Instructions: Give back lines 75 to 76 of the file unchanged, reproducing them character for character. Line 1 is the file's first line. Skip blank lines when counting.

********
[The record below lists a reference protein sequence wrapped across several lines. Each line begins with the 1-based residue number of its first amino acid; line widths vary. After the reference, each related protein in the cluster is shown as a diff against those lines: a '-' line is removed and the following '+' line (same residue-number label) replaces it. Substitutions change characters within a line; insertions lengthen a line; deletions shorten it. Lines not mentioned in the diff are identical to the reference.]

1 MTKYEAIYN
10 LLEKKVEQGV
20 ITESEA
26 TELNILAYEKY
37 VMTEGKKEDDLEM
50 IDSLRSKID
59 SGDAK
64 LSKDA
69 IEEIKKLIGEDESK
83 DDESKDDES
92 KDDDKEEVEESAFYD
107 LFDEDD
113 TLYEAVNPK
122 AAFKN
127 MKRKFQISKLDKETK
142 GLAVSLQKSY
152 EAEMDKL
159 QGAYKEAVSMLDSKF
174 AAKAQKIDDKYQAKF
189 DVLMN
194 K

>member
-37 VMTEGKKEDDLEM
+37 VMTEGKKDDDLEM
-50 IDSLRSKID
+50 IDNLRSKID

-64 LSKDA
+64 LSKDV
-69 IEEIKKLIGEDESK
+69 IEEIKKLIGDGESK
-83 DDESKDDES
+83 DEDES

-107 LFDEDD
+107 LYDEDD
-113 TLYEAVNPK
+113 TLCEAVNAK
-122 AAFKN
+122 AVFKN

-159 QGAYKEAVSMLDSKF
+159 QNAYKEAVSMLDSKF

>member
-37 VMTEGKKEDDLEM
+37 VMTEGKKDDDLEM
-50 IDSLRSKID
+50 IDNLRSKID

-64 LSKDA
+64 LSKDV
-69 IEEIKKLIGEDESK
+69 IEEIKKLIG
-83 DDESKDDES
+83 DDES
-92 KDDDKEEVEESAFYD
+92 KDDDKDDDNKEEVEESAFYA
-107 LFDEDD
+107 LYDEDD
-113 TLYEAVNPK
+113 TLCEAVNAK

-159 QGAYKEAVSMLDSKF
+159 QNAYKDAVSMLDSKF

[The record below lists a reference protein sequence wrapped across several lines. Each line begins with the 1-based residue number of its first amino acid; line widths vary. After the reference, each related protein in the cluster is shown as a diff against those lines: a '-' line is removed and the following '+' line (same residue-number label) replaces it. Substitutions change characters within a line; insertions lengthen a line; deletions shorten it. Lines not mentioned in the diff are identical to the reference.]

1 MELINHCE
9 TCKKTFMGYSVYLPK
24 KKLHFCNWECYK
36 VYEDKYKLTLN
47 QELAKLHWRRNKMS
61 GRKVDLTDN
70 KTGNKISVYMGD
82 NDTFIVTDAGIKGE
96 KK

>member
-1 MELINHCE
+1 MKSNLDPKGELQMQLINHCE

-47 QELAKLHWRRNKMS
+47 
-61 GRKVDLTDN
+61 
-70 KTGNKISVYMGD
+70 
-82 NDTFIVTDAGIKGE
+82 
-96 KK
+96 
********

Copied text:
+47 
-61 GRKVDLTDN